Dash Arts and Kino Klassika present Exposure: The Politics of the Soviet Film Industry, an in depth look at representations of Soviet life across the decades and the impact of censorship and politics on the Soviet Film industry. Experts taking part in the discussion include Dr Jamie Miller, Alexander Graham, Clare Knight, Visiting Fellow of St Antony’s College, Oxford. The conversation will be led by artistic director of Dash Arts, Tim Supple.
The evening will include short illustrative clips from famous Soviet films across the decades including Yakov Protazanov’s the 41st (1927), Yuli Raizman’s The Last Night (1937), Georg Jacobs’s Woman of my Dreams (1944), Ivan Pyryev’s Cossacks of the Cuban (1949), Mikheil Chiaureli’s The Fall of Berlin (1950), Alexey German’s Trial on the Road (1971), Gleb Panfilov’s The Debut (1969) and Kira Muratova’s Long Farewells (1971). They take in representations of early Soviet social realism, war patriotism and the impact of censorship on screenwriters and directors.
In addition, there will be live music from the brilliant Mazaika Duo, who will play a set drawn from and inspired by the phenomenal film music hits.
The event will take place on Wednesday 22 March 2017, from 7pm to 9.30pm at Rich Mix London, 35 – 47 Bethnal Green Road E16LA. For more information about this event, please visit: https://www.facebook.com/events/1827970770752236/
Dr Jamie Miller
Freelance Writer, Researcher and Translator
Dr Jamie Miller is a freelance writer, researcher and translator. He is a specialist in Soviet cinema of the 1920s and 1930s. He is the author of Soviet Cinema: Politics and Persuasion under Stalin (London and New York: I.B. Tauris, 2010), as well as various journal articles and book chapters. He is currently completing his second book, Propaganda and Popular Entertainment in the USSR: the Mezhrabprom Studio.
Dr Claire Knight
Visiting Fellow, University of Oxford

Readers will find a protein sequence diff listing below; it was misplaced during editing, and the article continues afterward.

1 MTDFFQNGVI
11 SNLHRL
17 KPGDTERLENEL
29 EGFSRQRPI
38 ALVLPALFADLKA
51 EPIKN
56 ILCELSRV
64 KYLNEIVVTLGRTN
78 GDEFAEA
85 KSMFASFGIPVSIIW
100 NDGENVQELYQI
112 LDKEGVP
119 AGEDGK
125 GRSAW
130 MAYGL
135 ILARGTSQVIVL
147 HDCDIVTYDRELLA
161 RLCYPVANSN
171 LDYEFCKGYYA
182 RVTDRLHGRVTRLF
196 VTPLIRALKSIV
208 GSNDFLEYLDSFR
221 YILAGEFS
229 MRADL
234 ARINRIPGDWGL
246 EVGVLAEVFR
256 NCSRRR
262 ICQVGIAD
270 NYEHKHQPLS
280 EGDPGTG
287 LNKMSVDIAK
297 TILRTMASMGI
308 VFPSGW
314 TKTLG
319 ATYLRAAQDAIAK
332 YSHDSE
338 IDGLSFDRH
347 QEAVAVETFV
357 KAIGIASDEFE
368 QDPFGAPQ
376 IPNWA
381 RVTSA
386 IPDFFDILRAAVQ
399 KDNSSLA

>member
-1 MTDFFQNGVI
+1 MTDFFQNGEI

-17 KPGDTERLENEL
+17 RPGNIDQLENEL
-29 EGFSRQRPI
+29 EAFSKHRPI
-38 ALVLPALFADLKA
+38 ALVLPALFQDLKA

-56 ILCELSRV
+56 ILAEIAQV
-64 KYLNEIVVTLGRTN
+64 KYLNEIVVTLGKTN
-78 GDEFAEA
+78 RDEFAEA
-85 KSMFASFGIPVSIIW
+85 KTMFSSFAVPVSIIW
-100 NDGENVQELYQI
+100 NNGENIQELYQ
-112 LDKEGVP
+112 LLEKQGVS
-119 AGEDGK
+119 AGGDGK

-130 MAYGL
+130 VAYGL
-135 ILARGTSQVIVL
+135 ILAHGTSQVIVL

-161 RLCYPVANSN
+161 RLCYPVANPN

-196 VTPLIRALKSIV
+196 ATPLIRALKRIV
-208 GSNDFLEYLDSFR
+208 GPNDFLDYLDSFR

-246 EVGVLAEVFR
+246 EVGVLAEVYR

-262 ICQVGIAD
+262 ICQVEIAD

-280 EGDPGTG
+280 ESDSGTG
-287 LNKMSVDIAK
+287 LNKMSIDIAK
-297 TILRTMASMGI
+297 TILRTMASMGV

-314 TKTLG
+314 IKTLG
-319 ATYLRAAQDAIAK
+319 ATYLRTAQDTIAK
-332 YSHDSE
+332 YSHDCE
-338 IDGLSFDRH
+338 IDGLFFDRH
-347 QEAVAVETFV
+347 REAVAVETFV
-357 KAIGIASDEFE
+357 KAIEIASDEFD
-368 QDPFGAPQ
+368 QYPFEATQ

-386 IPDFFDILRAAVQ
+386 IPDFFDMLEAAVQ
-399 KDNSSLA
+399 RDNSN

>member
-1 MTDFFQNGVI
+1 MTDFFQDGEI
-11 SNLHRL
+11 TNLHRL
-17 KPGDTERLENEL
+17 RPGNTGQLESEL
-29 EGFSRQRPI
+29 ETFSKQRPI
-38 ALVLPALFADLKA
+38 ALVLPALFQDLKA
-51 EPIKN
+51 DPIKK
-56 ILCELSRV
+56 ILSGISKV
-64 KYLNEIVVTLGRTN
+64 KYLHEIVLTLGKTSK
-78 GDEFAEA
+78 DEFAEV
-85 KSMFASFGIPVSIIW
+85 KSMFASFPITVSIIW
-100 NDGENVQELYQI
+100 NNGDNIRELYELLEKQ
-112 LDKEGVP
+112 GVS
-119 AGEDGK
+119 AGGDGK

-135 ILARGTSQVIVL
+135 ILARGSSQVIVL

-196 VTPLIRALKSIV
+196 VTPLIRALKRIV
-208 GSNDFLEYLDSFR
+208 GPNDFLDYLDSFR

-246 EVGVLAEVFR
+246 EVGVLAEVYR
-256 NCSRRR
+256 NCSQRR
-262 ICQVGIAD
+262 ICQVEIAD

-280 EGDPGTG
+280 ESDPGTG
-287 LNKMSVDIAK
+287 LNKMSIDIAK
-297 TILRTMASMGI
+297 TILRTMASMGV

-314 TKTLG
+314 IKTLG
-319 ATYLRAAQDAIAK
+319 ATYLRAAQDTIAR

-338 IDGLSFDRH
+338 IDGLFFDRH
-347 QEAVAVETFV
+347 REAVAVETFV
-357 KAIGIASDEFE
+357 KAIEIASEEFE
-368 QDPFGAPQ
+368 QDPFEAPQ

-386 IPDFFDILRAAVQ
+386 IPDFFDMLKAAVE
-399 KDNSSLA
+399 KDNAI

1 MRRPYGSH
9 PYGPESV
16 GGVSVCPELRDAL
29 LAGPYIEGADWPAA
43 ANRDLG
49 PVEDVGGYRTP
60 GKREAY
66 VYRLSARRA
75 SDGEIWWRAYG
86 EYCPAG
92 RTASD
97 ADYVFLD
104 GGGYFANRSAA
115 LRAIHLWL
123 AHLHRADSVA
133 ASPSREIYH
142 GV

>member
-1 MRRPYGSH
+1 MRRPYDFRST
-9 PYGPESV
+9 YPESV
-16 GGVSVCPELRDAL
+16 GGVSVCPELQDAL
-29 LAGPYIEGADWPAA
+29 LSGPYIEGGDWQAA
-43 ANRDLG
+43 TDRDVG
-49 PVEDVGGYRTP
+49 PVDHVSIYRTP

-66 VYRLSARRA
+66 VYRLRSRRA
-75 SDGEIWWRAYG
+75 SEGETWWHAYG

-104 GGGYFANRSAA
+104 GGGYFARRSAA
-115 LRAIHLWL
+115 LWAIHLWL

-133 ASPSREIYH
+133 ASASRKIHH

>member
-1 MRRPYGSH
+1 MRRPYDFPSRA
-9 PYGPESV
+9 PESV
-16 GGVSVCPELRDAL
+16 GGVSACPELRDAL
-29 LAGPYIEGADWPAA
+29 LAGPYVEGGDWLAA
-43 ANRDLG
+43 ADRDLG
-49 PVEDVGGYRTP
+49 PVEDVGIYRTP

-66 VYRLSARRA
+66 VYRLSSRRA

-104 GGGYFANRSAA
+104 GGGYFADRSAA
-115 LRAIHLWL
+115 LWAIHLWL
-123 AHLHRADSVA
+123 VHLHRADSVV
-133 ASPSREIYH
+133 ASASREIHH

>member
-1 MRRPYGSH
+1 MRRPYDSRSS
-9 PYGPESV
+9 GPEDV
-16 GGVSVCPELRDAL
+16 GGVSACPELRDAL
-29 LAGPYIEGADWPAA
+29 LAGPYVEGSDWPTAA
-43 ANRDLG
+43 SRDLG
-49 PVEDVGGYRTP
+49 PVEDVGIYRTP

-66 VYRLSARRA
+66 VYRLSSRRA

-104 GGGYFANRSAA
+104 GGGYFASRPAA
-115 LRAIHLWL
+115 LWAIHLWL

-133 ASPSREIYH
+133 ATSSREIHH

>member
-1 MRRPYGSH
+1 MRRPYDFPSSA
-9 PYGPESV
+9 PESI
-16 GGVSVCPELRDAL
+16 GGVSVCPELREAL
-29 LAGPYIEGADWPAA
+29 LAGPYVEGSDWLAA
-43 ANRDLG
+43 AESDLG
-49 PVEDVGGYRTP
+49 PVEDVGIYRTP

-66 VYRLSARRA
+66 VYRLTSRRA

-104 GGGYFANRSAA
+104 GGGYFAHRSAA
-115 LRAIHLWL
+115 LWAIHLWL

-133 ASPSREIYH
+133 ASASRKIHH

Claire is based at St Antony’s College, Oxford, where she is the Max Hayward Visiting Fellow at the Russian and Eurasian Studies Centre for 2016-17. She works on late Stalin era cinema, 1945-53, a period known as “the death of Soviet cinema” for its stringent censorship, low production rates, and seemingly cliched films replete with happy peasants and odes to Stalin. Her research focuses particularly on popular films and trophy films, which were Hollywood and Nazi productions captured by the Red Army as spoils of war and re-edited for Soviet audiences during the early Cold War. Claire is currently preparing her first book on postwar popular Soviet cinema, based on her doctorate research at the University of Cambridge. Her publications on trophy films are found in the latest issue of Kritika, and online at http://www.kinokultura.com.
Researcher, UCL SSEES
Alex Graham is a PhD candidate and Wolfson Foundation scholar at UCL-SSEES. His doctoral research focuses on the politics of film production at the Lenfil’m studio in the years between 1961 and 1991. It combines the study of innovation in film aesthetics and institutional structures to ask how late-Soviet cinema functioned as a creative industry and an ideological system. Alex has written an extended article on the cinema of Aleksei German Sr. and maintains an active research interest in the work of this filmmaker. His recent collaborations in screening Russian and Soviet cinema include participation in the BIMI Essay Film Festival, the Open City Documentary Festival and the SSEES Centenary Film Festival.
About Dash Arts
Dash Arts creates artistic experiences that challenge the way we see the world. Founded in 2005 by our co-Artistic Directors, Tim Supple and Josephine Burton, Dash Arts has created award winning new work in India, North Africa and the Middle East, and will bring an explosion of music, theatre, performance, film and art throughout 2017, offering an unique artistic experience of the Soviet and post-Soviet story in the centenary year of the Russian Revolution. For more information, please visit: http://www.dasharts.org.uk